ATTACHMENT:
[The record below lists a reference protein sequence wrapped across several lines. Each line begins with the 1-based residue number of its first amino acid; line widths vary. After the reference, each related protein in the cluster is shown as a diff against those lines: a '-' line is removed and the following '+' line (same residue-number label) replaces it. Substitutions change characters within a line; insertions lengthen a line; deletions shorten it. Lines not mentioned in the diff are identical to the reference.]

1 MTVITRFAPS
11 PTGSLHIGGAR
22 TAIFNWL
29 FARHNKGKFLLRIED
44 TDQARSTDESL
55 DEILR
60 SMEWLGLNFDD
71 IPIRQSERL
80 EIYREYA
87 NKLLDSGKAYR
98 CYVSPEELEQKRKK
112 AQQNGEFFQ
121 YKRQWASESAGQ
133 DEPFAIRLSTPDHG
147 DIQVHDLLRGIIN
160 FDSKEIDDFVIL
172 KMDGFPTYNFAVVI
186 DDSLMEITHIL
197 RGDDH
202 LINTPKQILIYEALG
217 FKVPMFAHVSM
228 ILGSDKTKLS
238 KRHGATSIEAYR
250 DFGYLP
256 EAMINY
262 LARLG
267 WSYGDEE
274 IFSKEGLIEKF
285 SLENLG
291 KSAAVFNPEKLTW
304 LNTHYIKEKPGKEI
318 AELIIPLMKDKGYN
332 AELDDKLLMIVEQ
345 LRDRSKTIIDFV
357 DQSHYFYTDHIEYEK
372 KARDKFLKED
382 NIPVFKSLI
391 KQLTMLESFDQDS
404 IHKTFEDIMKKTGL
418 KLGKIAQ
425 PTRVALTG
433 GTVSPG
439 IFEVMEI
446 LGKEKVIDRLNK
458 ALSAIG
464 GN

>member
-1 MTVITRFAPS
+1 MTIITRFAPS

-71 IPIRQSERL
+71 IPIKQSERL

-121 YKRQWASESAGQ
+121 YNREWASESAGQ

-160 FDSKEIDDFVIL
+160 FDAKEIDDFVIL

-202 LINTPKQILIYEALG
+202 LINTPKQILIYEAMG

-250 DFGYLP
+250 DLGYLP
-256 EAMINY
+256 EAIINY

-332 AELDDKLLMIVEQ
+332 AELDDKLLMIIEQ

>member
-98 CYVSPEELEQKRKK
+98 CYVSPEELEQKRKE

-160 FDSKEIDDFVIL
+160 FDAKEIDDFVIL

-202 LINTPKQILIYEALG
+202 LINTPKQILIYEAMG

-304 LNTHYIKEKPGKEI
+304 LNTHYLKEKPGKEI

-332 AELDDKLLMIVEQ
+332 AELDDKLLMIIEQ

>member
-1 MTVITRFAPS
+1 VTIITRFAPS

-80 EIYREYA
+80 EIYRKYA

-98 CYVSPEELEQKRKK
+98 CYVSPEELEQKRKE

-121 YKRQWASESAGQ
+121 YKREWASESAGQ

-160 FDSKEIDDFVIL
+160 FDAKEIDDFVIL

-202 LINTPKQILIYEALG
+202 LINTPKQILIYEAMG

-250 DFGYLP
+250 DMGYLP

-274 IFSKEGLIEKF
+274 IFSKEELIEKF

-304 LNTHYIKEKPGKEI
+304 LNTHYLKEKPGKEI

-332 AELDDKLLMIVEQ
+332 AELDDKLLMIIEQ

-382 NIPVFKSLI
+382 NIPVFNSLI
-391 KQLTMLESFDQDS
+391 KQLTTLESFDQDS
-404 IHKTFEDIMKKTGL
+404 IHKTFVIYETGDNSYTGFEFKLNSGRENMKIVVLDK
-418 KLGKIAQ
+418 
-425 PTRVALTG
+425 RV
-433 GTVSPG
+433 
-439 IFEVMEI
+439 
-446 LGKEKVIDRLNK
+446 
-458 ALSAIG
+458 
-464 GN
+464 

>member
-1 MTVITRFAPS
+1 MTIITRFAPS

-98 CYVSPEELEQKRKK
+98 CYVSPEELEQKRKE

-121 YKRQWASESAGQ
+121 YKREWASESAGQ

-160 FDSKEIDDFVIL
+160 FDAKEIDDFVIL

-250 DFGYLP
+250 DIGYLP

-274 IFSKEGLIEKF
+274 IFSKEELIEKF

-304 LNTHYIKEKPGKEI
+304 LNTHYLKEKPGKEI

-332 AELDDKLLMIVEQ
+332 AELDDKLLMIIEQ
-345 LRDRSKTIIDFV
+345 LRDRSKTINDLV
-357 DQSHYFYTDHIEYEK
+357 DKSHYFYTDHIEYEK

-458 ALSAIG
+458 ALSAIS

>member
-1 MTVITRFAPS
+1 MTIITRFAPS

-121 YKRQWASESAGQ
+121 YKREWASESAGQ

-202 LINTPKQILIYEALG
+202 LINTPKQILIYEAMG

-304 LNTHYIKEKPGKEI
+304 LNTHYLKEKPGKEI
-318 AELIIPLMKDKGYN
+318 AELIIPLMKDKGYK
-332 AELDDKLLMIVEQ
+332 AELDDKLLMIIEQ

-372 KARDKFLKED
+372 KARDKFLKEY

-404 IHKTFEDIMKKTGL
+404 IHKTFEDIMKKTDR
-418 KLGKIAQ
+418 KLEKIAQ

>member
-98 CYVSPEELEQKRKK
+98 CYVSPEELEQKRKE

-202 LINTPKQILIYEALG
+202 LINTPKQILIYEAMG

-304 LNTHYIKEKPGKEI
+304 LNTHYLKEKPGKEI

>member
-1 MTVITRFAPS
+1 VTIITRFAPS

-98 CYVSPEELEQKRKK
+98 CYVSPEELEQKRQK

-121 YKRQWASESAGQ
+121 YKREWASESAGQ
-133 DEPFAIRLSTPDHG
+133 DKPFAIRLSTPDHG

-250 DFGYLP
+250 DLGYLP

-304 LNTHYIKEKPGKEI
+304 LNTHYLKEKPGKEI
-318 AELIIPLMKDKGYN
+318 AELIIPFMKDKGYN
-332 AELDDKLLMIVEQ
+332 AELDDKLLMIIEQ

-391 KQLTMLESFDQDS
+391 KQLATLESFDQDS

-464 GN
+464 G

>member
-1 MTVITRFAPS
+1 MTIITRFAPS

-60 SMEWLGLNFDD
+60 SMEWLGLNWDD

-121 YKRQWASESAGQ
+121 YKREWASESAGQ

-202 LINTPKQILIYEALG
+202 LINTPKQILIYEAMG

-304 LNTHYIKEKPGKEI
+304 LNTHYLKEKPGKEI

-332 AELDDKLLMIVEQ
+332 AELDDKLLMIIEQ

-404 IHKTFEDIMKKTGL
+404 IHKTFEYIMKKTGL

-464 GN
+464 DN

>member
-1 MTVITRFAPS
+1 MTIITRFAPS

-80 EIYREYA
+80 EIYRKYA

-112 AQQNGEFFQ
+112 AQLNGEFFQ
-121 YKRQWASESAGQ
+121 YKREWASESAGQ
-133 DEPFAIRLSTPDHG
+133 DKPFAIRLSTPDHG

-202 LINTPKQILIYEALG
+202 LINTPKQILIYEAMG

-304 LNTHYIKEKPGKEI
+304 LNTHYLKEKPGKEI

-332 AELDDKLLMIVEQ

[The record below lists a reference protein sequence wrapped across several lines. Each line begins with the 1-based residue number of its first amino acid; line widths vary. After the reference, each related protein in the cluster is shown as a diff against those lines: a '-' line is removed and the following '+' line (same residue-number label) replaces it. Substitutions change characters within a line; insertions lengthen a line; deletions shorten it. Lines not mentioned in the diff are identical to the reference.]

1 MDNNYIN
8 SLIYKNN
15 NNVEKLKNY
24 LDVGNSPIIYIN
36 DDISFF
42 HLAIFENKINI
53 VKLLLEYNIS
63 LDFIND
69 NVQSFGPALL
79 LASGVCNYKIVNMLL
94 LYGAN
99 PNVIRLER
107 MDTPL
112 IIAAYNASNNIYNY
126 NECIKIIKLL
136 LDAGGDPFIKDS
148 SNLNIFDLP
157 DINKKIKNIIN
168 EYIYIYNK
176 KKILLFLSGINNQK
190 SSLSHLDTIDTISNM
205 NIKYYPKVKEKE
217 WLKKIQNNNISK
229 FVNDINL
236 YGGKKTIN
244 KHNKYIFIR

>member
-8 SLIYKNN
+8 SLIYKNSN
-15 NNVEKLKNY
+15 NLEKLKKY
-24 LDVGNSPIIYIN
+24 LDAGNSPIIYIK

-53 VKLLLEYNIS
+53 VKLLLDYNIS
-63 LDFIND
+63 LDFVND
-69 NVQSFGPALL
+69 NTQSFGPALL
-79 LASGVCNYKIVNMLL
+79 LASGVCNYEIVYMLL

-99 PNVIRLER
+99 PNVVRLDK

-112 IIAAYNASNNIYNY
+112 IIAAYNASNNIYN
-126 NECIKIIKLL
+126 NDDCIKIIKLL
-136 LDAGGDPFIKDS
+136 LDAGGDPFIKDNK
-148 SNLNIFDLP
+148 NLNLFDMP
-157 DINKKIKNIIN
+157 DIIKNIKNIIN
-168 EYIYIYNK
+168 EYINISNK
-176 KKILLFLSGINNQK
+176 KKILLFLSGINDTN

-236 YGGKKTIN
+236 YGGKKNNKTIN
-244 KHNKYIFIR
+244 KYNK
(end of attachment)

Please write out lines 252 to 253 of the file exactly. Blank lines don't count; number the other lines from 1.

-24 LDVGNSPIIYIN
+24 LDAGNSPIIYIK